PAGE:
VoIP vs POTS (was Re: Operation Ghost Click)

Brandt, Ralph ralph.brandt at pateam.com
Thu May 3 14:59:47 UTC 2012

"I also am concerned about 911 service.  When dialing 911 recently from
my mobile, I should have dialed it from my home phone as I was routed a
few times to get to the right fire dispatch team."

I am a "second responder", a member of a Search and Rescue team.  The
reason for "second" is because we are not generally called till other
agencies have tried to find the person. Hazmat falls into the same
category because they are not generally called till another agency sees
the situation and rolls them.  I am also an COML (Communications Leader
- IS-300 is a pre-req for this.) and a member of the South Central (PA)
Task Force AWG.   

I am frightened about the availability of anything that falls into the
category of "emergency services".  

In PA most of the fire services are volunteer.  Funding for everything
is being cut at almost every level.  The 911 hysteria that brought
massive money, some of which was squandered, is over and now it is the
shoe string.  Our SAR team operates on a budget of $2,700 a year, yes,
TWENTY SEVEN HUNDRED DOLLARS. Our team members supply their radios,
clothing, boots, etc and the gas and transportation to searches and
training. Although others get significant dollars it is never enough
even for the most frugal companies and quite frankly, the York,
Lancaster and Lebanon Counties in PA are hard headed Dutchmen
Conservatives that generally get the most out of a buck.

That issue aside a second issue is rampant in the area.  More and more
the Emergency Operations Centers are going to VOIP.  The internet is not
that reliable!  I am not aware of a 911 that has gone to VOIP but
pricing is dictating a look at this.  

During a Peach Bottom (nuclear power plant - one of our two in the area
- the other is Three Mile Island) several of the EOC's lost phone, FAX
and radio connectivity (repeater failures) to County EOC because of
thunderstorms and tornados that blew in during the drill.  The ham radio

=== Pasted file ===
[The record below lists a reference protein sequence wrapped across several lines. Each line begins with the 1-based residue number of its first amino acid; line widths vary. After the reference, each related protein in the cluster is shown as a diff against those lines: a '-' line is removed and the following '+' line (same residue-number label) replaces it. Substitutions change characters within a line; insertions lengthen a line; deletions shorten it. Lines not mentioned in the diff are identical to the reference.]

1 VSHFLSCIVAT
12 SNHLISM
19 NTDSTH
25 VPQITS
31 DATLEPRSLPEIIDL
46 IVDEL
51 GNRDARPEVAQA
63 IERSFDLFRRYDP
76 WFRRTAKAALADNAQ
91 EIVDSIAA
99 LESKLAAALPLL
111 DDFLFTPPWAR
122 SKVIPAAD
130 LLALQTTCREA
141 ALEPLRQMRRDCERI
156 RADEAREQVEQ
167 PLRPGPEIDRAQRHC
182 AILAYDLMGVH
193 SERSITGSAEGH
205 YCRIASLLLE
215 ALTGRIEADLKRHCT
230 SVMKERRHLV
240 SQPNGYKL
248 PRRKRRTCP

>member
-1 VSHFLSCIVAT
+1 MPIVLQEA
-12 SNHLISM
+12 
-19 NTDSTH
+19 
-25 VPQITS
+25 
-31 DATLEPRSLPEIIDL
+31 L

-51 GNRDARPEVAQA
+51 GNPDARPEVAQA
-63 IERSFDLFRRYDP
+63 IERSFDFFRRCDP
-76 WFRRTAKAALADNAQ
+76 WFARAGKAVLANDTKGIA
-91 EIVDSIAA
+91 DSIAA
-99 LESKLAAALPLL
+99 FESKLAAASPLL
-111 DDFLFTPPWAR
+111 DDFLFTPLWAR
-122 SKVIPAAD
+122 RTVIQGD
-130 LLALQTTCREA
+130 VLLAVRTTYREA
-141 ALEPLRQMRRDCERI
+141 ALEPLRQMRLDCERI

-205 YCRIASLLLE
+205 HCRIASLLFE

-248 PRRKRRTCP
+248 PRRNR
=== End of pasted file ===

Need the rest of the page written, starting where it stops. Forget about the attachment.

operators at these EOC's and County provided communications to the sites
for both the drill and live events. They happened to be on site for the
drill. The site I was at was vacated except the hams, the government
evaluators and the public works guy because of a fire, all of the other
players in the EOC including the EMC were firemen!  A lack of volunteers
means people wear multiple hats. 

But let's get to the big item.  When the bad day comes, cellular is
worthless.  I was at work the day of the earthquake in Virginia, a
couple hundred miles south of us.  The ground shook and some masonry
buildings in the area sustained cracks that needed to be repaired.  Ten
minutes after the quake cellular was either useless or had up to fifteen
minute waits to place a call.  Everyone was on discussing the quake.
And cellular company pronouncements aside, it isn't going to get better,
even if they get more bandwidth that will be eaten up in 2-4 years. The
total migration to cellular, the unlimited use, the tendency for people
to yack when a bad day comes all makes for a disaster.  We need
solutions, not cell company hype, not government catering to special
interests, but real solutions that fix problems without introducing

One of the first things cellular companies can do is stop overselling
cellular.  The second is end or raise the price significantly on
unlimited plans, both voice and data.  Go to what the landlines called,
USS, that is you pay for every minute....  Even if that charge is small,
it will drive usage down.

Otherwise on a bad day people will die waiting for the yackers to get
off the call phone so they can call 911.  Hopefully it will not be on
VOIP and the internet is down.

Ralph Brandt

-----Original Message-----
From: Jared Mauch [mailto:jared at puck.nether.net] 
Sent: Wednesday, May 02, 2012 4:15 PM
To: Eric Wieling
Cc: NANOG list
Subject: VoIP vs POTS (was Re: Operation Ghost Click)

On May 2, 2012, at 3:52 PM, Eric Wieling wrote:

> I doubt the g729 or GSM codecs used by VoIP and Cell phones can
compare to a POTS line.

This is why many people use g711ulaw or other codec.

Personally I would not work with anyone that doesn't do g711ulaw
(88.2kbit when IP packet overhead added in).

There are other codecs such as G.722.1 & G.722.2 but the support isn't
as broad as g711ulaw/alaw.

Regarding landline service, this can fail for many of the common reasons
it does are the same reasons that IP service may fail.  The failure
modes can depend on a variety of circumstances from the physical layer
(e.g.: audible static on the line) that cause your ear to retrain, which
may cause a DSL device to comparably retrain.  The same is true for
shared medium such as CATV but this has other problems as well, if not
well isolated, somebody can short out the segment or send garbage at the
wrong channel, etc.

Personally, I'm thinking of ditching my ISDN (gives clear dial tone at a
long-distance from the CO) for something like the Verizon Home Connect
box.  Gives a few hours of built-in battery backup, but would fail once
the tower loses power (usually 8-12 hours).

I also am concerned about 911 service.  When dialing 911 recently from
my mobile, I should have dialed it from my home phone as I was routed a
few times to get to the right fire dispatch team.

Oh well.

- Jared

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